Euro Member Estonia Moves to ‘Smooth’ Inflation Spike on Its Own
(Bloomberg) -- One of the euro area’s smallest economies, Estonia, is taking matters into its own hands to ease inflation and prevent the economy from overheating as the power to cool the economy via interest rates lies with the European Central Bank.
While ECB President Christine Lagarde has thus far insisted inflation is transitory, consumer prices in Estonia spiked to almost 9% from a year earlier in November, and economic growth may hit 9.5% this year. By comparison, inflation is a record 4.9% across the single currency area.
Facing a spike in energy prices and other costs, the government has already frozen excise taxes, given subsidies to lower-income families and slashed utility bills to the tune of almost 180 million euros ($204 million), Finance Minister Keit Pentus-Rosimannus said. It’s ready to react further if needed, she added.
“If we have a single interest-rate policy across the euro area, then the role of national fiscal policy is to smooth over the differences,” she said in emailed answers to questions from Bloomberg on Friday. “This means that government budgets do not all need to have the same deficits.”
The government has agreed to trim the budget deficit to 2.6% of gross domestic product next year, from a European Commission projection of 3.1% in 2021 -- and an initial 6.7% when it was approved a year ago. A jump in expected 2022 revenue, by 17% versus a 3% rise in planned spending, should be directed toward reducing the shortfall, within reason, Pentus-Rosimannus said.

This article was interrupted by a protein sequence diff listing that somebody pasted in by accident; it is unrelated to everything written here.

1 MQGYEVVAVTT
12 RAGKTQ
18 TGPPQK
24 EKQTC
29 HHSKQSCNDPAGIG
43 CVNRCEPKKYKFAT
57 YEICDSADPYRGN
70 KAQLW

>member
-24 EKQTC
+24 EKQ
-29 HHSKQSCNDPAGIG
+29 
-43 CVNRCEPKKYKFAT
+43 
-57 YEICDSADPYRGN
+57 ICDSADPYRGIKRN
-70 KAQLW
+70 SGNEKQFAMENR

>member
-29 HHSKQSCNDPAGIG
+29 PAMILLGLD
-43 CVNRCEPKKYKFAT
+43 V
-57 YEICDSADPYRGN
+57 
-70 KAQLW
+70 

“In addition to spreading out investments, it is important to maintain conservative state spending,” she said. “This certainly does not mean we should overdo it in immediately reducing the budget deficit because we should not leave behind the more economically vulnerable members of society.”
Estonian central bank Governor Madis Muller, who’s a colleague of Lagarde’s on the ECB Governing Council, acknowledged the risk of a monetary mismatch on Friday, saying that favorable euro-area borrowing conditions “will give additional momentum to the Estonian economy, perhaps even more than necessary.”
“On the other hand, it is very rare for the euro area’s monetary policy to be ideal for any given euro area member, which does not mean that participation in the monetary union is not in everyone’s common interest,” he wrote in a blog post. “Estonian borrowers should keep in mind that negative Euribor interest rates will not last forever.”
Another issue now hitting Estonia’s economy is unemployment, which fell to 5.7% in the third quarter, a level last seen before the pandemic.
That has prompted businesses to push for looser immigration rules for non-EU citizens. The issue has been a political hot potato, and has helped lit the popularity of the far-right Ekre party. While the non-EU migrant quota for work permits remains low, the government is planning to extend the duration of the permits.
“The labor shortage is one of the biggest bottlenecks for many sectors, particularly for skilled labor,” Pentus-Rosimannus in a face-to-face interview last week. “We hear from all the sectors that this is the number one issue for companies.”
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